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Best case forecast

I need some help figuring out how to do these calculations. I attached the balance sheet and growth assumptions as well as a spreadsheet.
Laredo Railroad Financial Data

Laredo Balance Sheet
(amounts in thousands, except per share amounts)
as of December 31

1998 1999
Current assets
Cash and cash equivalents $211 $81
Accounts receivable 5,776 6,564
Prepaid expenses and other current assets 334 674
Deferred income taxes 367 386
Total current assets $6,688 $7,705
Noncurrent assets
Plant, property, and equipment 61,830 67,189
Other noncurrent assets 1,246 1,312
Total noncurrent assets $63,076 $68,501

Total assets $69,764 $76,206

Current liabilities
Current portion of long-term debt $4,589 $6,024
Accounts payable 5,489 6,334
Accrued liabilities 4,800 5,650
Total current liabilities $14,878 $18,008
Noncurrent liabilities
Long-term debt, less current portion 50,283 56,433
Total noncurrent liabilities $50,283 $56,433

Total liabilities $65,161 $74,441

Total shareholders' equity $4,603 $1,765

Total liabilities and shareholders' equity $69,764 $76,206
Income Statement
(amounts in thousands)

as of December 31

1998 1999
Revenues $46,497 $49,997
Cost of goods sold 0 0
Gross Profits $46,497 $49,997

Operating Expenses
Transportation $16,461 $18,775
Selling, general, and administrative 8,122 9,054
Maintenance of equipment 6,108 6,675
Maintenance of ways and structures 5,584 6,112
Depreciation 3,813 4,100
Total Operating Expenses $40,088 $44,716

Income from Operations $6,409 $5,281
Interest expense 4,545 4,887
Income before income taxes 1,864 394
Income taxes 718 152
Net Income $1,146 $242
Cost of Capital
Laredo Railroad's cost of capital is 11.2 percent.

Blue Mesa Rail will be able to recapture many of Laredo's lost customers by reducing service delays through increased capacity, more efficient speed selections, and decentralized dispatching functions. Sales growth projections for the best-case scenario?in which operations will run at full capacity?are shown below.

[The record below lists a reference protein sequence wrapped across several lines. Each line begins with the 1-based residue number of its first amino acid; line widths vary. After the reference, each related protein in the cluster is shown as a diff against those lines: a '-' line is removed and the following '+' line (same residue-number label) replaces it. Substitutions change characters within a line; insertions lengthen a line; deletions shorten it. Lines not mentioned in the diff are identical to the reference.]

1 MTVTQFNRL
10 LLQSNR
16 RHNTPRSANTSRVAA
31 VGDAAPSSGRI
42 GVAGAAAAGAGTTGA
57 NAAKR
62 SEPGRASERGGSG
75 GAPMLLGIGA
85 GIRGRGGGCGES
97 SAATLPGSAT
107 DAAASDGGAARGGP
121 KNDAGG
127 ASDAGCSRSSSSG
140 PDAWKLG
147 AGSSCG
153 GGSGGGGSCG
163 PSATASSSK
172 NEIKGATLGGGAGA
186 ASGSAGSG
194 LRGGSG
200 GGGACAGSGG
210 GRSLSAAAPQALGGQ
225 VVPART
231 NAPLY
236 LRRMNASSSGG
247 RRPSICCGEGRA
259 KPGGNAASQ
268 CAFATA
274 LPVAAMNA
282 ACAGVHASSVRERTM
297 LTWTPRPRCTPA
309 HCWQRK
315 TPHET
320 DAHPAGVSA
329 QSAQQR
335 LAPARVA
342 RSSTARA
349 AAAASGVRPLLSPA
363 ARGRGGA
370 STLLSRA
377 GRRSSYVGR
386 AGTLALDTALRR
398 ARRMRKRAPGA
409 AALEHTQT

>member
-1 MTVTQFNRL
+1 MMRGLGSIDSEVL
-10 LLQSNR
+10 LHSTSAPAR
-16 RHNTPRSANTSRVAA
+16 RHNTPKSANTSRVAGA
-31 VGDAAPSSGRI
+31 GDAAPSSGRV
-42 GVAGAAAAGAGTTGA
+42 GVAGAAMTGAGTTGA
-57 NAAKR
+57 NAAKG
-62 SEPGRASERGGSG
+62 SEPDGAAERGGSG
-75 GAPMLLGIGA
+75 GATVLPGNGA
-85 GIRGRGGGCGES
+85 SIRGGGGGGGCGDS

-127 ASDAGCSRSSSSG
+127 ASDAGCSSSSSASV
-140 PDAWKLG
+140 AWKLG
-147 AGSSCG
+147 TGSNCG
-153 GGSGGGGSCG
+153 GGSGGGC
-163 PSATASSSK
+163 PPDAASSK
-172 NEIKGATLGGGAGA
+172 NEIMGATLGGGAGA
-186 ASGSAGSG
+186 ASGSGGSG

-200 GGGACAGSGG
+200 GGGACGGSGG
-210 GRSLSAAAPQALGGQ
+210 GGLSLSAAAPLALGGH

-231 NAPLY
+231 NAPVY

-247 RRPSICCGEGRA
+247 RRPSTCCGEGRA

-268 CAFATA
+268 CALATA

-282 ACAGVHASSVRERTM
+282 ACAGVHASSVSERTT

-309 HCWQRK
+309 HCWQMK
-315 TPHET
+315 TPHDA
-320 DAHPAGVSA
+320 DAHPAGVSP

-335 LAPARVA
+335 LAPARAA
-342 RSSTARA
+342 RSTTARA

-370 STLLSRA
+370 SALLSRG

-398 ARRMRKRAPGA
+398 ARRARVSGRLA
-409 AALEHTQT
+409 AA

Year 1
(2000) Year 2
(2001) Year 3
(2002) Year 4
(2003) Year 5
(2004) Year 6
(2005) Year 7
(2006) Year 8
(2007) Year 9
(2008) Year 10
Sales Growth
(Projected) 21% 22% 23% 24% 25% 8% 8% 8% 8% 8%
Sales growth projections for the worst-case scenario are shown below.
Year 1
(2000) Year 2
(2001) Year 3
(2002) Year 4
(2003) Year 5
(2004) Year 6
(2005) Year 7
(2006) Year 8
(2007) Year 9
(2008) Year 10
Sales Growth
(Projected) 18% 19% 20% 21% 22% 8% 8% 8% 8% 8%
Operating Expenses
Transportation and maintenance costs
Anticipated declines in diesel fuel prices will cause variable transportation costs to decline as a proportion of sales. Operations will become more efficient as the company leverages operating systems, purchases economies of scale, improves asset utilization, reduces performance penalties by improving service scheduling, and discontinues service on unprofitable lines. Transportation and maintenance costs should decline to 55 percent of sales and will follow the breakdown shown in the table below.
Category Percent of Sales
Transportation 34%
Maintenance of equipment 11%
Maintenance of ways and structures 10%
General and Administrative Expenses
Higher compensation and benefits costs will be offset by lower labor costs as administrative functions are combined and select employees are laid off. Laredo's general and administrative expenses should decline to a proportion of sales similar to that of Blue Mesa Rail (16.5 percent).